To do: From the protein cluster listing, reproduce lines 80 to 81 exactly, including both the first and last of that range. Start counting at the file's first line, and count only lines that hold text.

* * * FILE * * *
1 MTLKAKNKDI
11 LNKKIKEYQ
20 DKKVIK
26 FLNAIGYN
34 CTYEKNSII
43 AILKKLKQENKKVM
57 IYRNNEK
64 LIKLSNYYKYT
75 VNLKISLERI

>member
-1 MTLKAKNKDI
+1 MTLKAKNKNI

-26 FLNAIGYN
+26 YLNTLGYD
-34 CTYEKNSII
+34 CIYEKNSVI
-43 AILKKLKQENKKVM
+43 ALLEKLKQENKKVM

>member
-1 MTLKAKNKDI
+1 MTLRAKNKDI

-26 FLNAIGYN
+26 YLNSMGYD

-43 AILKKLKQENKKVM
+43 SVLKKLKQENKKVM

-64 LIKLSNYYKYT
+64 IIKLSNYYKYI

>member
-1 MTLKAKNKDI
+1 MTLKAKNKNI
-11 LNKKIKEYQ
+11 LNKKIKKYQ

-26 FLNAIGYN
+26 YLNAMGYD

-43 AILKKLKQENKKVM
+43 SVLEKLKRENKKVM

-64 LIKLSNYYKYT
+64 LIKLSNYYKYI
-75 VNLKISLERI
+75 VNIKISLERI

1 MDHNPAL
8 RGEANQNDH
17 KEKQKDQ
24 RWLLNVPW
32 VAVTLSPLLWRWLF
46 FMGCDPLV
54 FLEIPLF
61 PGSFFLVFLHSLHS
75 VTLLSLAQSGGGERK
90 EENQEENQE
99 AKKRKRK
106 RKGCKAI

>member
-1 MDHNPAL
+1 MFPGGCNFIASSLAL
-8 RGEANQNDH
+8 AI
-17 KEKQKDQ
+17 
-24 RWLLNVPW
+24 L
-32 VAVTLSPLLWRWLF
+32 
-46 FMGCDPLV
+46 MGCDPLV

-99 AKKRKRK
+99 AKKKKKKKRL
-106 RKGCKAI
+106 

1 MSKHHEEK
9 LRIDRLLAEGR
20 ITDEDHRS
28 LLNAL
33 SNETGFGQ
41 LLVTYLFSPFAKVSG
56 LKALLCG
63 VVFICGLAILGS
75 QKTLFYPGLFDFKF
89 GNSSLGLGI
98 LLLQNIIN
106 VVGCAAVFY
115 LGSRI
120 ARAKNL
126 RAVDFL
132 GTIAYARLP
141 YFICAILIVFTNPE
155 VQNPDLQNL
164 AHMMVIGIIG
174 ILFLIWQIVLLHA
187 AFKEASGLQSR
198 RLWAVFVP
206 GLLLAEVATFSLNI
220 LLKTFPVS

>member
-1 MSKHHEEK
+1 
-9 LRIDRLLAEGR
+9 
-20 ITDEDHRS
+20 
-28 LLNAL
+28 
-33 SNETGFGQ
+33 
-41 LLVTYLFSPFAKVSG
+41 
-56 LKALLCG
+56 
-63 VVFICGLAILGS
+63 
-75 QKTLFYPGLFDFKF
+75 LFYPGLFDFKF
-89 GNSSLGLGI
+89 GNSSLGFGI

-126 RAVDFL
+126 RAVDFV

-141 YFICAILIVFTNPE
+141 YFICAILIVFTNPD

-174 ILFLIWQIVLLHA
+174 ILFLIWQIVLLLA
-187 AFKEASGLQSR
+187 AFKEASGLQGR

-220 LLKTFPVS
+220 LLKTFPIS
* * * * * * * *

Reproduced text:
98 LLLQNIIN
106 VVGCAAVFY